Being a Steelers fan is a Tradition like None Other

By Wig

Often during game telecasts, sports analysts will remark about the amazing regularity with which Steeler fans travel. They marvel at the ridiculous distances these fanatical “Burghers” will go in order to watch their beloved Steelers play. This of course is ridiculous. Steeler fans travel relatively well, perhaps even somewhat better than other franchise’s fans. But the truth is, when the Steelers show up for an away game, many of their fans are already there.

The reason of course is no great secret. The building of a vast network of Steeler fandom has taken decades and generations. Furthermore this massive human engineering project has exacted a cost in hardship, but it was also forged through joy and celebration. Those elements were not enough though. Like the hypocycloids that represent the team there are three components to both the Steeler fanbase’s huge size and longevity. We’ve mentioned briefly hardship as well as celebration. The final component is continuity.

Determining what came first, the chicken or the egg is not at all difficult with the Steelers and their fans. Hardship was the first hypocycloid. Gold in color, there was nothing heartwarming about the abysmal record of the team in the early years. To say the Steelers were terrible would have been a dramatic understatement. Of course any Steeler fan worth his or her salt knows the story so belaboring it isn’t necessary. The Steelers were terrible and times were rough. Sadly, fate can be ironically cruel in ways you can’t quite foresee.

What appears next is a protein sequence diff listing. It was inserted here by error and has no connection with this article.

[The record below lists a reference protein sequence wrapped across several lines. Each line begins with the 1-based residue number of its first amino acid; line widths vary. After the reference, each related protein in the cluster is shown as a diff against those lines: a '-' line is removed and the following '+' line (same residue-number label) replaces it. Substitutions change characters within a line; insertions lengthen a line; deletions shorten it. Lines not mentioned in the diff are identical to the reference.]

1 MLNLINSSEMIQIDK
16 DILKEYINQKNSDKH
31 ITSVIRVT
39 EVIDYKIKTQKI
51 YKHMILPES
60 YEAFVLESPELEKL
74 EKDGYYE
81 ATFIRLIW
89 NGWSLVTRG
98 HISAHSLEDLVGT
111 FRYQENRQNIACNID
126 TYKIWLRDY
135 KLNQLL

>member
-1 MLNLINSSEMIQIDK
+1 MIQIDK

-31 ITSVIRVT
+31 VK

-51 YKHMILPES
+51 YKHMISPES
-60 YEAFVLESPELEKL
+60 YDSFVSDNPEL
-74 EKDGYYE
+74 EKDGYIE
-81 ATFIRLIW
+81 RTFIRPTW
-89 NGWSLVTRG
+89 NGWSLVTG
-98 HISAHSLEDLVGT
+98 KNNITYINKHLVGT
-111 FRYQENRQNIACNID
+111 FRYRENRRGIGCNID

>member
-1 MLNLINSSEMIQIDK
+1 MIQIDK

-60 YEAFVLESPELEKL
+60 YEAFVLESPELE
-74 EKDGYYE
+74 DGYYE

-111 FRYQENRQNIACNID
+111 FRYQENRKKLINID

Against all expectations and even hope, things improved. In fact they didn’t just improve they exploded! The second hypocycloid era of the Steelers ushered in an era of unprecedented domination. Not only were the Steelers WINNING games. They were winning Superbowls. And better yet, they were one of the most feared defensive teams ever assembled. Seemingly, out of nowhere, the previously pathetic Steelers were an unmatched team of unimaginable and indomitable force that represented the blue collar town of Pittsburgh in a way that couldn’t have been better written by a pulitzer author. There was glory, there was pride, there was redemption for all the years of sticking with such a terrible team. But more important than all of that, there was a deep down respect for the blue-collar feel of the team. These weren’t the Dallas Cowboys. This was a working man’s team. This team featured a defense that pretty much single-handedly managed a season while the offense was hampered by critical injuries and skill position in-fighting. This team featured a running back who had lost part of his foot in Viet-frickin-Nam and came back to be part of a powerful one-two punch in a running game that punished other teams that “pretended” to be as hard-nosed as the Steelers. This team featured a quarterback who could get pummeled, throw 2 or 3, perhaps even 4 interceptions in a critical game and STILL come back and kill you in the waning seconds with a throw to a guy who used to dance ballet! BALLET, you say? He MUST have been soft! No, this team featured a former ballet dancer turned receiver who could take the other team’s best shot and STILL make the most ridiculous circus catch you’d ever seen in your life and spin his way into the end zone. And he was the 2ND receiver. The 1st receiver was the TOUGH Guy!